DXC Technology's trigger-happy CEO mentioned the word "hire" or "hiring" 27 times during last night's conference with financial analysts. It's almost as if Mike Lawrie was trying to make a point. As for his use of the term "digital" – he uttered it a full 78 occasions.
The exec picked up the blower to explain why his business had again reported another three months of falling revenues across both its operating divisions. Total sales for Q3 ended 31 December (PDF) were down 5.2 per cent year-on-year to $5.178bn.
Global Business Services dropped 6.3 per cent to $2.169bn, forced down by "ongoing headwinds in legacy application services as well as the completion of several large projects", the CEO said.
Sister division Global Infrastructure Services shrank 4.3 per cent to $3.009bn due to "the ongoing decline in legacy infrastructure services", DXC said, as well as "transformation projects" ending. DXC was quick to point out the sales figure represented a 3.7 per cent quarter-on-quarter rise.
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"To be quite candid," said the CEO, "continued sequential growth, that's what I'm interested in... I'm looking very carefully at where we are with our digital revenue, what that pipeline looks like, what the sale performance is and then I'm also looking very carefully at the run-off and price downs and when those price downs occur in our ITO (IT Outsourcing) market."
This growth in GIS, Lawrie said, "reflects the good progress made in our digital business, including cloud infrastructure (up 32 per cent), cyber security (up 4.5 per cent) and our digital workplace" service. Notably, DXC does not yet break down the monetary value of those product lines.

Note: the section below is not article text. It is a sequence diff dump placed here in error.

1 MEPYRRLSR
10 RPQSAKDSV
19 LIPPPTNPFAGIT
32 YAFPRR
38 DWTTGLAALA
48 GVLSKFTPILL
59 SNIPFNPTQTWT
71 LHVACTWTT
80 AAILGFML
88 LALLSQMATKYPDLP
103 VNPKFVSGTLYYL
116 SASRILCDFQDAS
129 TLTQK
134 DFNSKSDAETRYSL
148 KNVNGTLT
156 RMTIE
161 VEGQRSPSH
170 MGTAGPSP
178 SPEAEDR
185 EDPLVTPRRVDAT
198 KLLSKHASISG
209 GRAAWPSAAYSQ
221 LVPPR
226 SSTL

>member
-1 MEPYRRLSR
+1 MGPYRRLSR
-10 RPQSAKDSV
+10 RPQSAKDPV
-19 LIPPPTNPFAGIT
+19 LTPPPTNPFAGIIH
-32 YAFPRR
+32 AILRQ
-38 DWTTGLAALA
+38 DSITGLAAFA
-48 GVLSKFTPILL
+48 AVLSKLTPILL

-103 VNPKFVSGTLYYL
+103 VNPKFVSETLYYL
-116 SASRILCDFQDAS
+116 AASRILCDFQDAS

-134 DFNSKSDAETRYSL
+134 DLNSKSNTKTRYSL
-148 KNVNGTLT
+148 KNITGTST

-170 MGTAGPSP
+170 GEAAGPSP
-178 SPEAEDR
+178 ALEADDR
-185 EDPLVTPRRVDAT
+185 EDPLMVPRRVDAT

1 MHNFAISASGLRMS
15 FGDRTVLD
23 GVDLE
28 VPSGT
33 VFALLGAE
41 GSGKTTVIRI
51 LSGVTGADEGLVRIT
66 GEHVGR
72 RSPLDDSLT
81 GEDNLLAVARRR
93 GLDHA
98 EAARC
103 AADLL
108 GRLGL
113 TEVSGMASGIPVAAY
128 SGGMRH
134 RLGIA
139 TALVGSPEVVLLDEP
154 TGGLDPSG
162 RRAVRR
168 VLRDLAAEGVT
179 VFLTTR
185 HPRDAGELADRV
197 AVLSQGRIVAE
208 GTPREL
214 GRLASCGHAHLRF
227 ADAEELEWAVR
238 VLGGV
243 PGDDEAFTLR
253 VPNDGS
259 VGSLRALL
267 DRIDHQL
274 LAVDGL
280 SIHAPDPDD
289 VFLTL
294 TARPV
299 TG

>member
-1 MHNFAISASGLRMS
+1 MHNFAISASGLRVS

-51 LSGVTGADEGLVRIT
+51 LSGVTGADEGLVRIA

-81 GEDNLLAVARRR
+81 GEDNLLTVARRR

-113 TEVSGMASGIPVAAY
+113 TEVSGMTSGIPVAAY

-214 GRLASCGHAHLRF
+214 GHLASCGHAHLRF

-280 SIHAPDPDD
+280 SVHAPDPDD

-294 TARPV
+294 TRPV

It is working with AWS and Microsoft's Azure to flog cloud services and, as DXC previously pointed out, it'd rather play a role in cannibalising its own ITO business than let others devour it themselves. DXC is splashing $2bn on Luxsoft to help with its aims.
And then the hiring-gasm started. Lawrie said his company has already hired "over 1,000 digital employees" in the quarter, which started in October.
"And over the next couple of months I'd like to hire another couple of thousand people in digital and we want to retain a couple of thousand."
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DXC – like so many other firms including IBM, Fujitsu, HPE, etc, etc – is trying to, er, "remix" the skills it has internally. "And that remix of the workforce, both re-skilling of existing [employees] as well as bringing in new people, that's going to continue for a long time."
This, El Reg is sure, will bring some comfort to the workforce, who have seen 40,000 colleagues already sent down the redundancy chute since the business – a merger between CSC and HP Enterprise Services – launched in April 2017 with 170,000 staff (PDF).
Ever sentimental, Lawrie said some 14,000 heads had rolled in the year ended 31 December "It's true but on the other side of that is we've hired thousands of people into these new [digital] businesses."
The reason the DXC boss kept talking about hiring in new areas seems obvious: the industry is shifting to cloud; and contacts we have within the business talked frequently about the cuts hindering the company's ability to service existing contracts.
In addition to shedding thousands of staff, CFO Paul Salah said DXC's "ongoing productivity efforts" had seen it cut real estate by 1.5 million square feet, close seven data centres – it is on track to exit up to three in this fiscal year – and using its Bionix automation programme to reduce costs.
The business said it is investing in the "acceleration of digital hiring" and expanding its "digital transformation centres".
Overheads for DXC's Q3 fell to $4.709bn from $5.119bn a year ago. Profit before tax from continuing operations was $469m versus $341m. Net profit fell 40 per cent, however, due to a tax expense benefit of $365m in Q3 of the company's fiscal 2018.
DXC Technology said it returned $851m to investors, consisting of $54m in common stock dividends and a whopping $797m in share repurchases. And shareholders matter more than anything else. Clearly. ®